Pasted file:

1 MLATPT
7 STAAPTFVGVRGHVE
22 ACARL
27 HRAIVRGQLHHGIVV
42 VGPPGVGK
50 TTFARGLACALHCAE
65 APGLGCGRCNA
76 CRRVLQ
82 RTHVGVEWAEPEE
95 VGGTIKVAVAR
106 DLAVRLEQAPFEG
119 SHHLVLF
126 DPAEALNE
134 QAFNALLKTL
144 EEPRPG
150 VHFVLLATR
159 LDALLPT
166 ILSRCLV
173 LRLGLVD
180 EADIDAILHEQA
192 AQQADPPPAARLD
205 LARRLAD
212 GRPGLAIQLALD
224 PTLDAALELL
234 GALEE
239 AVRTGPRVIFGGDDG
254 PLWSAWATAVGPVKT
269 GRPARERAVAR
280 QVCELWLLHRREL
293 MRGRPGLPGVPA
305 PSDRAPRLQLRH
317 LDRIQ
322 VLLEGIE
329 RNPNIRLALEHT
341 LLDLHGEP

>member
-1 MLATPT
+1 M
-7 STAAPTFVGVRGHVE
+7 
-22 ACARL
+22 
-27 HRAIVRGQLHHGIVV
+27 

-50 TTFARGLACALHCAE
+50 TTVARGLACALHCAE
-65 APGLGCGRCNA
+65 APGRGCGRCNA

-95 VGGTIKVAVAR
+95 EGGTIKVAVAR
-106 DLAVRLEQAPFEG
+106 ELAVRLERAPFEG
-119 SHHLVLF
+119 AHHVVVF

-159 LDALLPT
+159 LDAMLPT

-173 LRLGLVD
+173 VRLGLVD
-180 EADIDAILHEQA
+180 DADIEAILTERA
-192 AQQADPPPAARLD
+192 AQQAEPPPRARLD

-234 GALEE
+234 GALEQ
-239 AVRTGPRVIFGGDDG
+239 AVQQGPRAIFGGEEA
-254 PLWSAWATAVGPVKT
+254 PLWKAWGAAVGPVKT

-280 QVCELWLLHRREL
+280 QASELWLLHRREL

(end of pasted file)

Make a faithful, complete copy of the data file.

1 MLATPT
7 STAAPTFVGVRGHVE
22 ACARL
27 HRAIVRGQLHHGIVV
42 VGPPGVGK
50 TTFARGLACALHCAE
65 APGLGCGRCNA
76 CRRVLQ
82 RTHVGVEWAEPEE
95 VGGTIKVAVAR
106 DLAVRLEQAPFEG
119 SHHLVLF
126 DPAEALNE
134 QAFNALLKTL
144 EEPRPG
150 VHFVLLATR
159 LDALLPT
166 ILSRCLV
173 LRLGLVD
180 EADIDAILHEQA
192 AQQADPPPAARLD
205 LARRLAD
212 GRPGLAIQLALD
224 PTLDAALELL
234 GALEE
239 AVRTGPRVIFGGDDG
254 PLWSAWATAVGPVKT
269 GRPARERAVAR
280 QVCELWLLHRREL
293 MRGRPGLPGVPA
305 PSDRAPRLQLRH
317 LDRIQ
322 VLLEGIE
329 RNPNIRLALEHT
341 LLDLHGEP

>member
-1 MLATPT
+1 M
-7 STAAPTFVGVRGHVE
+7 
-22 ACARL
+22 
-27 HRAIVRGQLHHGIVV
+27 

-50 TTFARGLACALHCAE
+50 TTVARGLACALHCAE
-65 APGLGCGRCNA
+65 APGRGCGRCNA

-95 VGGTIKVAVAR
+95 EGGTIKVAVAR
-106 DLAVRLEQAPFEG
+106 ELAVRLERAPFEG
-119 SHHLVLF
+119 AHHVVVF

-159 LDALLPT
+159 LDAMLPT

-173 LRLGLVD
+173 VRLGLVD
-180 EADIDAILHEQA
+180 DADIEAILTERA
-192 AQQADPPPAARLD
+192 AQQAEPPPRARLD

-234 GALEE
+234 GALEQ
-239 AVRTGPRVIFGGDDG
+239 AVQQGPRAIFGGEEA
-254 PLWSAWATAVGPVKT
+254 PLWKAWGAAVGPVKT

-280 QVCELWLLHRREL
+280 QASELWLLHRREL